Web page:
Your oral health is crucial to a healthy, beautiful smile. If you have a tooth that has been damaged (because of fracture, cracks or a deep cavity), harmful oral bacteria can access the inner tooth pulp where an infection can take place. Pain and swelling will likely occur, and over time, your jawbone and general health can be adversely affected, and you will need to have your tooth removed.
Performing a Root Canal
When this happens, our endodontist will need to perform a root canal to remove the diseased tooth pulp, clean and seal the area, and in some cases, place a crown. The tooth pulp – or soft tissue inside a tooth – contains its blood supply and the nerves traveling to the tooth. When decay, infection, or injury breaks through the tooth’s protective enamel layer and the softer dentin layer below, harmful bacteria can enter and infect the pulp. The damaged pulp is cleaned out and replaced with a sterile material (gutta-percha) to fill this space down to the tooth root and topped off with a filling.
A root canal is often the best-tooth-saving treatment to save a damaged tooth. And with proper care for the tooth and the surrounding tissues like you would preserve your healthy teeth, it can last a lifetime. Endodontic treatment today is more successful than ever, thanks to continuing advancements, techniques, and tools.
How To Prevent a Root Canal
Of course, we also promote proactive prevention as we get that you likely don’t look forward to being on the receiving end of a root canal. While we always try to save a tooth as it is better for your smile than artificial tooth replacements, there are still things you can do to keep your teeth and gums safe from cavities, tooth decay, gum disease, and tooth loss.
It all starts in your home with your daily oral hygiene routine. Brushing at least twice a day and flossing at least once helps get rid of harmful oral bacteria that can build up and lead to tartar (hardened plaque) between your teeth and around the gumline. Your daily oral care combined with regular professional dental cleanings and checkups will protect your teeth and gums for a lifetime of healthier smiles.
Here is a list of preventative measures you can take to avoid a root canal in your future!
- -Twice daily brushing for two minutes each time helps keep your mouth cleaner and healthier so you can be cavity and gum disease-free.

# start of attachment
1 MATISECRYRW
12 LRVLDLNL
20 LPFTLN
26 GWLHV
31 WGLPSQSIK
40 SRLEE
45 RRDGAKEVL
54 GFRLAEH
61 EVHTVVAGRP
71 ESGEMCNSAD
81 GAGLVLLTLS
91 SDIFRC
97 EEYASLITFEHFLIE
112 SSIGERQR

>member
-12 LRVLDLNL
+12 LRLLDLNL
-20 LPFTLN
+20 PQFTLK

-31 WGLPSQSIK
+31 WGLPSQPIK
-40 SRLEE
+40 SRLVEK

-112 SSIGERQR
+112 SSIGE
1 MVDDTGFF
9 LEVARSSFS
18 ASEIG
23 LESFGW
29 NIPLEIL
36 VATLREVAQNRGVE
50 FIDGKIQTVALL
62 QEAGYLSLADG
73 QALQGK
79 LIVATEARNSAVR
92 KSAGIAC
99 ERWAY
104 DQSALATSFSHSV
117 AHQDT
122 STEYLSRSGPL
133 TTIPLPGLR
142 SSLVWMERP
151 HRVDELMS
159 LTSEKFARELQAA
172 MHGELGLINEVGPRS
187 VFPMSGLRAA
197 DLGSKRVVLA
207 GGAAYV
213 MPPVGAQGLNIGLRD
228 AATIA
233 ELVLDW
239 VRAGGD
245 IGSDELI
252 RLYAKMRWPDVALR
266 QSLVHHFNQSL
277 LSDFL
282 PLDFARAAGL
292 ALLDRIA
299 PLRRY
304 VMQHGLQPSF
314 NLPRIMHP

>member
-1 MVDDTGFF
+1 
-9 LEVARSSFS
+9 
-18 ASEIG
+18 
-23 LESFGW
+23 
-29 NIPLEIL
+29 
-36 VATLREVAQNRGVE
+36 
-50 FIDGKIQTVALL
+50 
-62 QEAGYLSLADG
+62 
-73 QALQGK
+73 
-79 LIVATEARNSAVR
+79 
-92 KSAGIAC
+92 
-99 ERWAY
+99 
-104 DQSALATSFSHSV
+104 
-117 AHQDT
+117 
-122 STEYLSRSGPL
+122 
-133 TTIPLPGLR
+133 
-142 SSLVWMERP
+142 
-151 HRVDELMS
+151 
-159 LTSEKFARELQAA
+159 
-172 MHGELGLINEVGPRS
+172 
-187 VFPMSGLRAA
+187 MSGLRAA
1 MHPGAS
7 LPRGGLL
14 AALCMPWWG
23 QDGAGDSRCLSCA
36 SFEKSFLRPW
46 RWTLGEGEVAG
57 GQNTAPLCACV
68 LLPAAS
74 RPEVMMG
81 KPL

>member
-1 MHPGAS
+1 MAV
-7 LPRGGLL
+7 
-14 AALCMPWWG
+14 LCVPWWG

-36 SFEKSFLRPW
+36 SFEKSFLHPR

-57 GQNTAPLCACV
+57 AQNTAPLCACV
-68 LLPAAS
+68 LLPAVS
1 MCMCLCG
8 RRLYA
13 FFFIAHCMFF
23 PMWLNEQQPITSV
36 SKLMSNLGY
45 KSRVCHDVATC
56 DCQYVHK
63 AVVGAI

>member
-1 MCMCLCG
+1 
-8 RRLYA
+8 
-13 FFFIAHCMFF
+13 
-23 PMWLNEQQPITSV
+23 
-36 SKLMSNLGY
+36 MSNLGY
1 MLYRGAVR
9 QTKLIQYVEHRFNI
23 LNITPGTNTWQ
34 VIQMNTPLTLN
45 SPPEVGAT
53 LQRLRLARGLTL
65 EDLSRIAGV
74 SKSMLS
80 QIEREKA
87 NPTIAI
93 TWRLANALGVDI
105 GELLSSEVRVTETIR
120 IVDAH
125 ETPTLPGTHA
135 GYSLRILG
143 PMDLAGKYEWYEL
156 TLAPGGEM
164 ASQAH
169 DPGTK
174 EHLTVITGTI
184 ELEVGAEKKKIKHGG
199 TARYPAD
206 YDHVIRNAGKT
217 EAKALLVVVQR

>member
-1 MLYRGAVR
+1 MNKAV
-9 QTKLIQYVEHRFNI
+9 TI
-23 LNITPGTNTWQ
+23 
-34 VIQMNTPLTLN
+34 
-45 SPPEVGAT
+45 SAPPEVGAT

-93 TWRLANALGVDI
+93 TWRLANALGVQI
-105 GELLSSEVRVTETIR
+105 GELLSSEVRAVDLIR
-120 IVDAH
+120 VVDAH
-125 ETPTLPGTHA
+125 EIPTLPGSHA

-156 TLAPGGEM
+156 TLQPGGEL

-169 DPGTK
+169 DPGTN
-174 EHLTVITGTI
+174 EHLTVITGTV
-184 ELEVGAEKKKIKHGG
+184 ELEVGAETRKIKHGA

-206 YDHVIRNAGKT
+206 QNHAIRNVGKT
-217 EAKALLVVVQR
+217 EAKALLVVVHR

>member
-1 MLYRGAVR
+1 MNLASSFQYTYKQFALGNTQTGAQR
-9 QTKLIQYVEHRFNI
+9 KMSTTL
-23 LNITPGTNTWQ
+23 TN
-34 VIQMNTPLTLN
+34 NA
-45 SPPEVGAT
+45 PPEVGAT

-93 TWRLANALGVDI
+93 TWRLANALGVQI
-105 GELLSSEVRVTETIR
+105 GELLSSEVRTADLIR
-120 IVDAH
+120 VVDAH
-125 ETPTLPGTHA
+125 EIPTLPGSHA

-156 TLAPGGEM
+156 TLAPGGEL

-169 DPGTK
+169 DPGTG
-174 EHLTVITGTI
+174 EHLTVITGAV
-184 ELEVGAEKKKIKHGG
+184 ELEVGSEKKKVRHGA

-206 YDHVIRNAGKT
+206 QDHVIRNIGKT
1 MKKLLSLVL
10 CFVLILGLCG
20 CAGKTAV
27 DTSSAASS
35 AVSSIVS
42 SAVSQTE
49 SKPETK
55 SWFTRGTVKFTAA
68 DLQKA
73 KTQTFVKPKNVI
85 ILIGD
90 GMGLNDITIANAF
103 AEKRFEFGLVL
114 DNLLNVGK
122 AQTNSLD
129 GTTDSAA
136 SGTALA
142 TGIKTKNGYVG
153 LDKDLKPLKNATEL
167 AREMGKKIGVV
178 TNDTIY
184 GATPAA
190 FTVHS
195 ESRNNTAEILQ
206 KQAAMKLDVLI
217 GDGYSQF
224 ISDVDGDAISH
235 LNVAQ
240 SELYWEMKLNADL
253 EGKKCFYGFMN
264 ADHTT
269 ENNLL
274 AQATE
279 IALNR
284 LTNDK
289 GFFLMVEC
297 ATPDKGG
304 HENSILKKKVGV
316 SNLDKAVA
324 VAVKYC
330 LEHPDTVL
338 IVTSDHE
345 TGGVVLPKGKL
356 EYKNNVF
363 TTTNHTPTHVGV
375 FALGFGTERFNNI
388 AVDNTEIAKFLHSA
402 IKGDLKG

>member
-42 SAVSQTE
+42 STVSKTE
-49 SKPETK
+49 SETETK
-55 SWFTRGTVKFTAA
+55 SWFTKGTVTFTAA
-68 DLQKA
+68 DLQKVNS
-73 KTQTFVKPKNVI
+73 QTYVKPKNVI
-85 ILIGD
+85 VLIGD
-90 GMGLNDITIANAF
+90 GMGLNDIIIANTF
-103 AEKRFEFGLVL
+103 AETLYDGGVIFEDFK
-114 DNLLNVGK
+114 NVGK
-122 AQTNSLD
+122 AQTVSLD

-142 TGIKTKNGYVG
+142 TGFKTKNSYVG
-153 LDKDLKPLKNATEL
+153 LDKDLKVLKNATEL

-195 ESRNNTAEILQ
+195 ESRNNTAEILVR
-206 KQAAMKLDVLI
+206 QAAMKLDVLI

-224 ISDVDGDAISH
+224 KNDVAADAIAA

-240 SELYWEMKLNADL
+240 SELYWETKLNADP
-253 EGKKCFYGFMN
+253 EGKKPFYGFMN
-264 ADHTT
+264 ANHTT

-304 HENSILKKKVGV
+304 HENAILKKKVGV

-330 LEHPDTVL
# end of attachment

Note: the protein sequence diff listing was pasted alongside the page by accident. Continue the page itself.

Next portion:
-Floss at least once a day to get rid of the root-damaging oral bacteria and trapped food particles that your toothbrush alone can’t reach. You’ll even enjoy better breath in the process.
-Stay away from or limit hard foods like candy, suckers, and ice that can crack your teeth, letting in bad bacteria that can make their way to the nerve center of your teeth.
-If you currently have weak teeth or dental restorations like fillings, you’ll want to avoid crunchy fruits and vegetables (carrots, apples, etc.) that can crack teeth.
-Limit your exposure to acidic drinks and foods. Constant exposure to soda, citrus juices, and alcohol bathe tooth enamel in sugar that feeds oral bacteria and weakens teeth.
-Wear a nightguard over your teeth if you tend towards bruxism – grinding and clenching your teeth as you sleep. This nighttime mouth guard helps keep your teeth safe from fractures that can expose a tooth’s roots.
-Wear a sports guard when engaging in high contact sports or recreational activities. This goes for football, soccer, snowboarding, etc. Your teeth and gums are worth protecting!
Don’t skip your routine dental cleanings and checkups that remove hardened plaque and spot damaged teeth early so that timely treatment can help avoid a root canal later. Never ignore tooth pain, and remember, taking good care of your teeth can go a long way to avoiding damage resulting in a root canal.
We welcome your questions and concerns about your smile. We are here to help you keep your smile healthy and are ready to help you with any diseases or injuries of the soft tissues inside your teeth!